Radboud University Nijmegen
Faculty of Philosophy, Theology and Religious Studies
PhD, 2003
Areas of Specialization
Applied Ethics
  •  772
    Fatal Attraction: Wildness in Contemporary Film
    Environmental Ethics 31 (3): 297-315. 2009.
    The concept of wildness not only plays a role in philosophical debates, but also in popular culture. Wild nature is often seen as a place outside the cultural sphere where one can still encounter instances of transcendence. Some writers and moviemakers contest the dominant romanticized view of wild nature by telling stories that somehow show a different harsher face of nature. In encounters with the wild and unruly, humans can sometimes experience the misfit between their well-ordered, human-cen…Read more
  •  679
    In this paper, I offer a systematic inquiry into the significance of Nietzsche’s philosophy to environmental ethics. Nietzsche’s philosophy of nature is, I believe, relevant today because it makes explicit a fundamental ambiguity that is also characteristic for our current understanding of nature. I will show how the current debate between traditional environmental ethics and postmodern environmental philosophy can be interpreted as a symptom of this ambiguity. I argue that, in light of Nietzsch…Read more
  •  459
    How can environmental philosophy benefit from Friedrich Nietzsche's radical critique of morality? In this paper, it is argued that Nietzsche's account of nature provides us with a challenging diagnosis of the modern crisis in our relationship with nature. Moreover, his interpretation of wildness can elucidate our concern with the value of wilderness as a place of value beyond the sphere of human intervention. For Nietzsche, wild nature is a realm where moral valuations are out of order. In his w…Read more
  •  375
    In this text, I discuss the environmental education project "Legible Landscape ", which aims to teach inhabitants to read their landscape and develop a closer, more engaged relationship to place. I show that the project's semiotic perspective on landscape legibility tends to hamper the understanding of the moral dimension of reading landscapes, and argue that a hermeneutical perspective is better suited to acknowledge the way that readers and texts are intimately connected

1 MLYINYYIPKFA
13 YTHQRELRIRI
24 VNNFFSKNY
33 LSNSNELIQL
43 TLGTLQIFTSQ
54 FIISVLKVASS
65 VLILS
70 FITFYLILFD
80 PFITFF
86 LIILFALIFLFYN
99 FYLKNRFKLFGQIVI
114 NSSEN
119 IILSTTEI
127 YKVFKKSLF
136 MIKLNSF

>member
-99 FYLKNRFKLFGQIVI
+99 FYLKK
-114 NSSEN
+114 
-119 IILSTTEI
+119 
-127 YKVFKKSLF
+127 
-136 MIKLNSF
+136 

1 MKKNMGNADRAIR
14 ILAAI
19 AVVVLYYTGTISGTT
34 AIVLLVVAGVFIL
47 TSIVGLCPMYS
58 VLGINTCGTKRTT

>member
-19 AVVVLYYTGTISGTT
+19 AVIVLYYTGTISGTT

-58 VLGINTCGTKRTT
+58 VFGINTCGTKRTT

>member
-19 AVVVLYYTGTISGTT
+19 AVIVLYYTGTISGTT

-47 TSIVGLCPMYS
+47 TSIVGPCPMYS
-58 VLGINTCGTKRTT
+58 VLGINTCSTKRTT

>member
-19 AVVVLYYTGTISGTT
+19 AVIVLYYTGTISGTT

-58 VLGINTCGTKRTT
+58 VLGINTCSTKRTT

•  371
    Het milieu van de filosofen: 20 jaar milieufilosofie in Nederland
    with P. Kockelkoren
    Filosofie En Praktijk 20 191-197. 1999.
    An overview of 20 years of environmental philosophy in the Netherlands
  •  302
    Milieufilosofisch Nederland wordt momenteel verdeeld door een controverse naar aanleiding vanrecente publicaties van de Wageningse filosofen Keulartz en Korthals. In dit artikel wil ik - aande hand van een analyse van het gebruik van het natuurbegrip bij Wim Zweers - laten zien dat Keulartz op een tot nu toe onderbelicht probleem wijst: het probleem van de veelheid vannatuurbeelden. Tegelijkertijd wil ik echter aantonen dat Keulartz' eigen, 'post-naturalistische' positie op een tegenspraak beru…Read more
  •  144
    In this paper, I offer a systematic inquiry into the significance of Nietzsche’s philosophy to environmental ethics. Nietzsche’s philosophy of nature is, I believe, relevant today because it makes explicit a fundamental ambiguity that is also characteristic of our current understanding of nature. I show how the current debate between traditional environmental ethics and postmodern environmental philosophycan be interpreted as a symptom of this ambiguity. I argue that, in light of Nietzsche’s cri…Read more
  •  78
    Public Visions of the Human/Nature Relationship and their Implications for Environmental Ethics
    with Mirjam de Groot and Wouter T. de Groot
    Environmental Ethics 33 (1): 25-44. 2011.